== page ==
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1.000 ice sculptures in the shape of humans symbolising the effect of global warming, Berlin © Rosa Merk / WWF-Germany

1.000 ice sculptures in the shape of humans symbolising the effect of global warming, Berlin © Rosa Merk / WWF-Germany

Global warming a critical risk for investors

05 Jun 2015

Keywords
  • coal
  • climate change
  • energy

A new study launched today warns investors against building portfolios based on fossil fuel investments and highlights the need for stable long-term climate policies.
 
The study – Investing in a Time of Climate Change – was prepared by global investment consultants Mercer in conjunction with WWF, the Investor Group on Climate Change and a range of financial management firms.
 
It delivers clear advice to investors on how to manage the risks and opportunities of global warming on their investment portfolios, and models a range of climate change scenarios and their consequences for investors.
 
“This new report highlights the importance of taking strong action on global warming for the benefit of investment portfolios, as well as our environment,” said WWF-Australia’s Policy Manager - Climate Change Adrian Enright.
 
“The upcoming announcement of Australia’s pollution reduction targets is an opportunity for the government to take the kind of strong action investors require, while also meeting our international commitment to keep global warming below two degrees Celsius.”  
 
The report flags Australia as one of a few countries where ‘policy risk’ is negatively impacting upon investor decision-making.
 
Australian equities are shown to be particularly sensitive to a climate policy shock. This is due to the significant degree of uncertainty in recent years and regressive climate change measures.
 
Chief Executive of the Investor Group on Climate Change Nathan Fabian said investors could no longer assume that growth will continue to be based on an energy sector reliant on fossil fuels.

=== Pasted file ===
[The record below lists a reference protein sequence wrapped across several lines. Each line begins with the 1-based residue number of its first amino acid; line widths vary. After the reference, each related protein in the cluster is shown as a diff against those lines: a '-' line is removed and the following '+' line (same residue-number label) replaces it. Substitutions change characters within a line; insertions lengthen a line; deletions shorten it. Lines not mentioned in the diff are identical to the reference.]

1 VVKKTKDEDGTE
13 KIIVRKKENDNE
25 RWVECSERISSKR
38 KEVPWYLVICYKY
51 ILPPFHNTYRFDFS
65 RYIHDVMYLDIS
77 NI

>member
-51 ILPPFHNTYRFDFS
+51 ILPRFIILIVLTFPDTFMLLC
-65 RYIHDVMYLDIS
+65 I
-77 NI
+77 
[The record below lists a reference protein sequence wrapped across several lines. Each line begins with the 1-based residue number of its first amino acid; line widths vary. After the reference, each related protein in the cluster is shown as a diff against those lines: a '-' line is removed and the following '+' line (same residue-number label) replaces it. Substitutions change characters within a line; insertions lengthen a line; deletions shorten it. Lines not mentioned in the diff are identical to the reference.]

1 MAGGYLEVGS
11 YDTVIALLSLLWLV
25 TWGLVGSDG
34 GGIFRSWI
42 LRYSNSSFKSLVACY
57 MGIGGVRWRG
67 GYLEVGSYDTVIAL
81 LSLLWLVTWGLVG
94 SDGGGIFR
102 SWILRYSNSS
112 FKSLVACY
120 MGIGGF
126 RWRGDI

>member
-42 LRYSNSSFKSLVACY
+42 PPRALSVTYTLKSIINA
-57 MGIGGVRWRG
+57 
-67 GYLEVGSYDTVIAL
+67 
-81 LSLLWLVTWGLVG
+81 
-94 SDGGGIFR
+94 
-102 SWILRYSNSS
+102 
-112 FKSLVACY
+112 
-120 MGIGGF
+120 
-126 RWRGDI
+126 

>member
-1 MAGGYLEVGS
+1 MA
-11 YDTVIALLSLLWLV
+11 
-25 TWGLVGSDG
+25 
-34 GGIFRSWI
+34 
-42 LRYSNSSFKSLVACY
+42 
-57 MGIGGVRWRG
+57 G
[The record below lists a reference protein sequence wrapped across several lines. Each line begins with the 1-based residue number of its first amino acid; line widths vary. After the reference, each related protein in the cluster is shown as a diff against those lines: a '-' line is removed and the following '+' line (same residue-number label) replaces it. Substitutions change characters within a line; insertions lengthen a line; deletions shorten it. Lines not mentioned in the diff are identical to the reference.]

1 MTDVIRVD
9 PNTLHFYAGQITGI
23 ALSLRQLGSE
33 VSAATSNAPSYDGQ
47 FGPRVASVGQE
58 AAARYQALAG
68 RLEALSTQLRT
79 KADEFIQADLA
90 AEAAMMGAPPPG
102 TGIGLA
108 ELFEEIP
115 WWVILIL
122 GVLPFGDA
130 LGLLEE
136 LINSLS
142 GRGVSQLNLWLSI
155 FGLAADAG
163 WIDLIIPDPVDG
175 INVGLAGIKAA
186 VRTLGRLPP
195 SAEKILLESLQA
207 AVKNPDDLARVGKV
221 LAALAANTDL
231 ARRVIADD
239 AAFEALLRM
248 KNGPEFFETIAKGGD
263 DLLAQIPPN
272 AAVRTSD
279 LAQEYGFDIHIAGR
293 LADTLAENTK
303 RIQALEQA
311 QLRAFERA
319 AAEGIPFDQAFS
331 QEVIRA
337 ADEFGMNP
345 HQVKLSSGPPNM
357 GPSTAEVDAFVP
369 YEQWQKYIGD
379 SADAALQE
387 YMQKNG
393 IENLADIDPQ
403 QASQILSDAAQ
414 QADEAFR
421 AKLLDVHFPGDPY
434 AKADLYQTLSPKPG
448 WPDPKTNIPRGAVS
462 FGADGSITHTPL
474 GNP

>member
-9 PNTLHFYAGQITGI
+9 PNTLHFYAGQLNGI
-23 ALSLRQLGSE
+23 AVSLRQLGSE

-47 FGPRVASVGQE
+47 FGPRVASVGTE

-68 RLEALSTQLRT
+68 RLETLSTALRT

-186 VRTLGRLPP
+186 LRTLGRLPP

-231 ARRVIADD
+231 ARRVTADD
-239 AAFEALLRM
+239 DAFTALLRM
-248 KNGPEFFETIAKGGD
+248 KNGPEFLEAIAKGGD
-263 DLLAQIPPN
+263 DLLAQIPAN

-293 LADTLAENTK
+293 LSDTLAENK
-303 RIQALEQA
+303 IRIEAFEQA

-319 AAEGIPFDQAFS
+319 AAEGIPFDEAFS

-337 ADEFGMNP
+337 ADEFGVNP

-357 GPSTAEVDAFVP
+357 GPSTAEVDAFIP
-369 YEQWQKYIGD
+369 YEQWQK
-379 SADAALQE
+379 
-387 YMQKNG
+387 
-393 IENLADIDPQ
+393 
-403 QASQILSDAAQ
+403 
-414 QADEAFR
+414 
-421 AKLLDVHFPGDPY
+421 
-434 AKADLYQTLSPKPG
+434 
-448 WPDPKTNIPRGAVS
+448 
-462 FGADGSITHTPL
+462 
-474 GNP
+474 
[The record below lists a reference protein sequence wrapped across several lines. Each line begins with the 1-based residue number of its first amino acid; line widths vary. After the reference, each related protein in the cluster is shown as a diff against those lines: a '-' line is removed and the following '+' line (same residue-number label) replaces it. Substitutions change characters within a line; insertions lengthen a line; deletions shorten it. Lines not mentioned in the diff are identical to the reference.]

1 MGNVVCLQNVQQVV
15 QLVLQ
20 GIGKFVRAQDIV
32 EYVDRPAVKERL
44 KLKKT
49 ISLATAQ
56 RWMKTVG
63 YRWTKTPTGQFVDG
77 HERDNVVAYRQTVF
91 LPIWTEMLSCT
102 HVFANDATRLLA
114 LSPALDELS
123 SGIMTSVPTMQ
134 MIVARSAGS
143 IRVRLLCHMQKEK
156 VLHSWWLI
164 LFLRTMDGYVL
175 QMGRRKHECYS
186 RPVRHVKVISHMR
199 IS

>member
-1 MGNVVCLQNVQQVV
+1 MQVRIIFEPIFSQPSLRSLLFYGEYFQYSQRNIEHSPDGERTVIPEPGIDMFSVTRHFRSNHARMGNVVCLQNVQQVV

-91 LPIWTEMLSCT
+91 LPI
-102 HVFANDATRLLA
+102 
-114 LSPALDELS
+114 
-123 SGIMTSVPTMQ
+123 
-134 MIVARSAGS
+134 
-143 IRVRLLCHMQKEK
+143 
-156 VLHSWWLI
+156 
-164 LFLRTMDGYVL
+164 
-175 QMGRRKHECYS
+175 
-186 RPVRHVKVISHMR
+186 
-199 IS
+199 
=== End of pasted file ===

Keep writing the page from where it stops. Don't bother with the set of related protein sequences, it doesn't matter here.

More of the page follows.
“There is no choice for investors but to deeply understand the changes in the climate and markets that has commenced and to position portfolios appropriately,” Mr Fabian said.
 
“The role of government is to support a steady economic transition with transparent and predictable long-term policies, something Australia is yet to achieve.” 
 
The study models the impact on returns for portfolios, asset classes, and sectors under four global warming scenarios (2˚C, 3˚C and two 4˚C) and four climate risk factors between 2015 and 2050.
 
It shows that a two-degree warming scenario – involving a swift transition to a low-carbon economy – would have the softest impacts on investment returns compared to scenarios of three degrees and over.
 
“A two-degree warming scenario is not only the most favourable for investment returns but also provides exciting opportunities to invest in a cleaner and more sustainable economy that can enhance Australia’s international competitiveness,” Mr Enright said.
 
The failure of economies to adapt to climate change is among the top five risks globally, according to this year’s report from the World Economic Forum, which ranks the risks of highest concern to the Forum’s 900 global stakeholders.    

 

WWF-Australia Media Contact:
Charlie Stevens, Senior Communications Officer

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